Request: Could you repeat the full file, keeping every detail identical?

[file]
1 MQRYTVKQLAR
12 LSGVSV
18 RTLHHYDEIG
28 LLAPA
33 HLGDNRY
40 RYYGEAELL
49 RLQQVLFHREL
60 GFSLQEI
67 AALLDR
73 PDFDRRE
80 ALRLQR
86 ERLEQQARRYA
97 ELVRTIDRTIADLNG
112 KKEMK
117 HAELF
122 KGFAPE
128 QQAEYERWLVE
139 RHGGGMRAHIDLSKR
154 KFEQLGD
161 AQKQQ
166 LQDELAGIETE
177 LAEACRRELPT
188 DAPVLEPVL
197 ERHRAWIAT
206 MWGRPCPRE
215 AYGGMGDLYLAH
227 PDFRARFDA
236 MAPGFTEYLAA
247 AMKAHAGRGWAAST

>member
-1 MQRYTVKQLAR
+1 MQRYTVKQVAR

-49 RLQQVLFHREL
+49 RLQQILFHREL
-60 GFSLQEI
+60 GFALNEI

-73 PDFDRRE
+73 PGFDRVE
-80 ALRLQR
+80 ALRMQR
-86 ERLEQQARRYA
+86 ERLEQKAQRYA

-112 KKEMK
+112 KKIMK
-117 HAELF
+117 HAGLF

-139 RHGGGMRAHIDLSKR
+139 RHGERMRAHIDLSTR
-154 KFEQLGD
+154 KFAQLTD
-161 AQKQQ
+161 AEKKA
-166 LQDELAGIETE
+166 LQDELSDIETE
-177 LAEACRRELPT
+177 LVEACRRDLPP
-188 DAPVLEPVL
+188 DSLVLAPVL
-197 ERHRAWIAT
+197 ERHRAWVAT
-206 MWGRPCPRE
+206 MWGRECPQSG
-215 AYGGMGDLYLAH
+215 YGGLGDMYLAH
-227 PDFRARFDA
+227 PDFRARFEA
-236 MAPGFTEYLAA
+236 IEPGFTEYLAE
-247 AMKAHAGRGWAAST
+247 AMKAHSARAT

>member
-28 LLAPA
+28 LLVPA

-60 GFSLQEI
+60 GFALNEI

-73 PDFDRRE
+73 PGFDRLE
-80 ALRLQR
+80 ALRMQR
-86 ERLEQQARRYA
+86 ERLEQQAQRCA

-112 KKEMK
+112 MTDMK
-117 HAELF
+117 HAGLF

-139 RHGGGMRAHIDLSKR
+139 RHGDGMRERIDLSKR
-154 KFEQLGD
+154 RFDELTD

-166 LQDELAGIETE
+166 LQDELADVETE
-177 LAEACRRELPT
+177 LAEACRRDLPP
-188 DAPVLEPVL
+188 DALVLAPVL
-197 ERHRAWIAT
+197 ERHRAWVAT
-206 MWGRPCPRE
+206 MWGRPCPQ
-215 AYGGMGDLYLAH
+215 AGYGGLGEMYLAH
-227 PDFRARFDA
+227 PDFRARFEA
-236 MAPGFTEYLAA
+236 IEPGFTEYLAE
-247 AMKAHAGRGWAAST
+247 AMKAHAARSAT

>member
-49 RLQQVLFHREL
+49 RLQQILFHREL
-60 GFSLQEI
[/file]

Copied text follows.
1 MQRYTVKQLAR
12 LSGVSV
18 RTLHHYDEIG
28 LLAPA
33 HLGDNRY
40 RYYGEAELL
49 RLQQVLFHREL
60 GFSLQEI
67 AALLDR
73 PDFDRRE
80 ALRLQR
86 ERLEQQARRYA
97 ELVRTIDRTIADLNG
112 KKEMK
117 HAELF
122 KGFAPE
128 QQAEYERWLVE
139 RHGGGMRAHIDLSKR
154 KFEQLGD
161 AQKQQ
166 LQDELAGIETE
177 LAEACRRELPT
188 DAPVLEPVL
197 ERHRAWIAT
206 MWGRPCPRE
215 AYGGMGDLYLAH
227 PDFRARFDA
236 MAPGFTEYLAA
247 AMKAHAGRGWAAST

>member
-1 MQRYTVKQLAR
+1 MQRYTVKQVAR

-49 RLQQVLFHREL
+49 RLQQILFHREL
-60 GFSLQEI
+60 GFALNEI

-73 PDFDRRE
+73 PGFDRVE
-80 ALRLQR
+80 ALRMQR
-86 ERLEQQARRYA
+86 ERLEQKAQRYA

-112 KKEMK
+112 KKIMK
-117 HAELF
+117 HAGLF

-139 RHGGGMRAHIDLSKR
+139 RHGERMRAHIDLSTR
-154 KFEQLGD
+154 KFAQLTD
-161 AQKQQ
+161 AEKKA
-166 LQDELAGIETE
+166 LQDELSDIETE
-177 LAEACRRELPT
+177 LVEACRRDLPP
-188 DAPVLEPVL
+188 DSLVLAPVL
-197 ERHRAWIAT
+197 ERHRAWVAT
-206 MWGRPCPRE
+206 MWGRECPQSG
-215 AYGGMGDLYLAH
+215 YGGLGDMYLAH
-227 PDFRARFDA
+227 PDFRARFEA
-236 MAPGFTEYLAA
+236 IEPGFTEYLAE
-247 AMKAHAGRGWAAST
+247 AMKAHSARAT

>member
-28 LLAPA
+28 LLVPA

-60 GFSLQEI
+60 GFALNEI

-73 PDFDRRE
+73 PGFDRLE
-80 ALRLQR
+80 ALRMQR
-86 ERLEQQARRYA
+86 ERLEQQAQRCA

-112 KKEMK
+112 MTDMK
-117 HAELF
+117 HAGLF

-139 RHGGGMRAHIDLSKR
+139 RHGDGMRERIDLSKR
-154 KFEQLGD
+154 RFDELTD

-166 LQDELAGIETE
+166 LQDELADVETE
-177 LAEACRRELPT
+177 LAEACRRDLPP
-188 DAPVLEPVL
+188 DALVLAPVL
-197 ERHRAWIAT
+197 ERHRAWVAT
-206 MWGRPCPRE
+206 MWGRPCPQ
-215 AYGGMGDLYLAH
+215 AGYGGLGEMYLAH
-227 PDFRARFDA
+227 PDFRARFEA
-236 MAPGFTEYLAA
+236 IEPGFTEYLAE
-247 AMKAHAGRGWAAST
+247 AMKAHAARSAT

>member
-49 RLQQVLFHREL
+49 RLQQILFHREL
-60 GFSLQEI